Steve Jackson and Ian Livingstone are wonderful people. Really, really wonderful people.
If not for these two enigmatic chaps forever staring out from behind their spidery-white signatures on the garish back covers of 60-odd Fighting Fantasy gamebooks, I doubt my inner world would be a fraction as rich, imaginative or demented as it is today, and I’m sure many individuals of a certain age could say the same. Steve Jackson and Ian Livingstone really are just wonderful people.
But they are also filthy, filthy liars.
The following quote is taken directly from page 17 of the Puffin Books edition of Fighting Fantasy #6, Deathtrap Dungeon:
“The one true way involves a minimum of risk and any player, no matter how weak on initial dice rolls should be able to get through fairly easily.”
Any one of YOU who has spent any time with two dice, a pencil and an eraser in hand deciding which routes to follow, which dangers to risk and which monsters to fight knows this statement for the steaming hot load of bollocks it so plainly is.
This line was repeated in the Hints on Play section of all the earlier books, and the clear implication – at least to my naive young mind – was that this also held true for the rest of the series. And a lot of the time it felt like there was no “one true way”, and there was most certainly no “minimum of risk”, and sweet sloshing BLOODBEAST riding a MANTICORE backwards to Port Blacksand, there was no bloody “get[ting] through fairly easily”.
And so, as one of the former tweenage peons whose meagre pocket money was regularly and eagerly contributed to help those serial liars Jackson and Livingstone and their capitalistic cronies at Puffin Books acquire their “OVER 10 MILLION COPIES SOLD WORLDWIDE!” trademark bragging rights, I have decided I have a civic duty.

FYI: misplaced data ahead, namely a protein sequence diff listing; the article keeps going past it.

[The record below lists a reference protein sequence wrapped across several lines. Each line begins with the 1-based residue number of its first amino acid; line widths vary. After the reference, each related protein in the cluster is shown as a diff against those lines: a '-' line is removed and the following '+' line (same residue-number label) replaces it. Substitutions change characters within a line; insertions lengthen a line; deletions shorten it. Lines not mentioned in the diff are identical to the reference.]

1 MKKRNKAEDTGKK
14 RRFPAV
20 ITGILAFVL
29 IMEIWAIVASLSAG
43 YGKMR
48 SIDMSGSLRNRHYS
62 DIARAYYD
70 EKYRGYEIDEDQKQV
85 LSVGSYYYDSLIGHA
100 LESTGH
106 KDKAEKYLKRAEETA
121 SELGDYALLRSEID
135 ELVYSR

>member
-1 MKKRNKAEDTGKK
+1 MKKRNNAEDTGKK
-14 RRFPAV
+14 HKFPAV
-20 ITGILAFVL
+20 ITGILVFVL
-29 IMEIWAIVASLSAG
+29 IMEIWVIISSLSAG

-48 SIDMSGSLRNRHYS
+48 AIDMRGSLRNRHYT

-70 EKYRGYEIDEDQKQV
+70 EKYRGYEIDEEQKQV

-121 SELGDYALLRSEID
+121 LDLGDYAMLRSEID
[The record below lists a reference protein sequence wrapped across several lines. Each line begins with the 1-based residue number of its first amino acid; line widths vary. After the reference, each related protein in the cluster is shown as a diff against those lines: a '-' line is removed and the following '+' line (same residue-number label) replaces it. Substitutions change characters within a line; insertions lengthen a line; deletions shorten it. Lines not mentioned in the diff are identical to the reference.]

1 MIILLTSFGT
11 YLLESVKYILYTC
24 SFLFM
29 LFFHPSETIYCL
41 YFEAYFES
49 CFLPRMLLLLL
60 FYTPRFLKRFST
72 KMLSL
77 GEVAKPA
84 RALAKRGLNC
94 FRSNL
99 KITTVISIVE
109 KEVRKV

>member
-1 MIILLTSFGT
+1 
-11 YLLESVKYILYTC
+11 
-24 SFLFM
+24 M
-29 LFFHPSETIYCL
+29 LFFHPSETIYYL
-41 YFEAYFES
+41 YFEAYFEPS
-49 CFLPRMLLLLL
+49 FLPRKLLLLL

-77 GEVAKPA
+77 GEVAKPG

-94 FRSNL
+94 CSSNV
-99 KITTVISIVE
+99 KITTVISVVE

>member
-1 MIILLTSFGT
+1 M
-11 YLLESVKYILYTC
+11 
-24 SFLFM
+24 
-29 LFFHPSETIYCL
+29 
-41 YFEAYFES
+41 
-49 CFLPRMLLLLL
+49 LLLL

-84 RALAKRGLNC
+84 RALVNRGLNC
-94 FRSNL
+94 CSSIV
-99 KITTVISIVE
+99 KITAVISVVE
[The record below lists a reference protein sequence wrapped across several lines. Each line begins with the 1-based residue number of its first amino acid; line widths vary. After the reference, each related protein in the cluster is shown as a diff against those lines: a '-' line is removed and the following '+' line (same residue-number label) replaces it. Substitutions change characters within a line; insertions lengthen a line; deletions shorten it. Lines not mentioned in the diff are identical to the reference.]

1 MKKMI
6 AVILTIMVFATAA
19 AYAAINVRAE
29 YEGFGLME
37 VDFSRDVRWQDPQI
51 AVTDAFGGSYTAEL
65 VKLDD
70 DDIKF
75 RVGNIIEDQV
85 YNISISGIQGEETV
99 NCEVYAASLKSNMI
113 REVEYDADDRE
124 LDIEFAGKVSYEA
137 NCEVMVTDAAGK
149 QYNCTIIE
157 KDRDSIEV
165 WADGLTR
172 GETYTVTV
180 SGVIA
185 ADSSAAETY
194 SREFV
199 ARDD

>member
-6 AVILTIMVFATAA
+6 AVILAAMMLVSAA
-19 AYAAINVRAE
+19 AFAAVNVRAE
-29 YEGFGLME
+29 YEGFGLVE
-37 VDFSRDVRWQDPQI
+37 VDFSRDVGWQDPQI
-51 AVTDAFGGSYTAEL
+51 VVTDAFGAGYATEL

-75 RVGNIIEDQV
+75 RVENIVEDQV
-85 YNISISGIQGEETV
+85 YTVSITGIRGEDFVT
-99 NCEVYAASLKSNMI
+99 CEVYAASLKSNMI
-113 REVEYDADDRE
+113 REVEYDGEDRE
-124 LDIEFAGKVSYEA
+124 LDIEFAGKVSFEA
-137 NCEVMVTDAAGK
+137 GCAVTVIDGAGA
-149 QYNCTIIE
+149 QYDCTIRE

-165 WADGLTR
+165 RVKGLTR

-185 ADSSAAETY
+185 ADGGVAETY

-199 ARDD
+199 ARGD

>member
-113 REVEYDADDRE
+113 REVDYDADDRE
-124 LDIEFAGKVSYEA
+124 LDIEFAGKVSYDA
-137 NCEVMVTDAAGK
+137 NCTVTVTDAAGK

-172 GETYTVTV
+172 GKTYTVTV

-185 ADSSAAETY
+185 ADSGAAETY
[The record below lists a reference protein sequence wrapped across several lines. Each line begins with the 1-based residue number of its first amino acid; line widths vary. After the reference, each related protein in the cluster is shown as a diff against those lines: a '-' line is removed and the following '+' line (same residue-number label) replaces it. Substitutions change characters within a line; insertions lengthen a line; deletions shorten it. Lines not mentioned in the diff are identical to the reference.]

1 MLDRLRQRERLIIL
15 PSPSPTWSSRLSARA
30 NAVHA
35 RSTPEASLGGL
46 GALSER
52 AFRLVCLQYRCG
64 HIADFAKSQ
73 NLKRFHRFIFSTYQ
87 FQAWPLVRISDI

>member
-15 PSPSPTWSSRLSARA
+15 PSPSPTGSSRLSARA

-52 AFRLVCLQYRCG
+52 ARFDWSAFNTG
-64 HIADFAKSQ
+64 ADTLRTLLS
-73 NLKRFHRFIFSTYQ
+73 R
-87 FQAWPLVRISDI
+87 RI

And yes, that civic duty involves playing each and every one of these damnable books with the lowest possible ability scores to expose these foul deceptions for what they are. And my clumsy, wheezing, ill-omened adventurers will die again and again and again, by tooth, by claw, by sword, by mace, by ray gun, by pit trap, by poison, by hunger, by fatigue, by mind control, by ritual sacrifice, by – you get the picture. And alongside me here as each and every drop of blood is shed shall be YOU, dear reader, in the time-honoured Fighting Fantasy manner. And through our collective suffering YOU too shall know the truth, and the truth shall set YOU free.
“May the luck of the gods go with you on your adventure ahead!” page 17 of Deathtrap Dungeon continues in what I can only imagine to be the same kind of sneering and sardonic tone with which Michael Moorcock’s Elric, “king of ruins, lord of a scattered race that had once ruled the ancient world”, “sorcerer and swordsman, slayer of kin, despoiler of his home land, white-faced albino, last of his line”, “doom-driven adventurer who bore a crooning rune blade that he loathed”, would say, “I am having a wonderful day and feeling like a cheerful happy person whose cup runneth over with zest for life and a general sense of self-worth.” May your STAMINA never fail,” Ian Livingstone used to like to say. Yeah, all 14 bloody points of it.
Strap on your leather armour and backpack and load up your sword, shield and potion, dear adventurer. It’s time to die.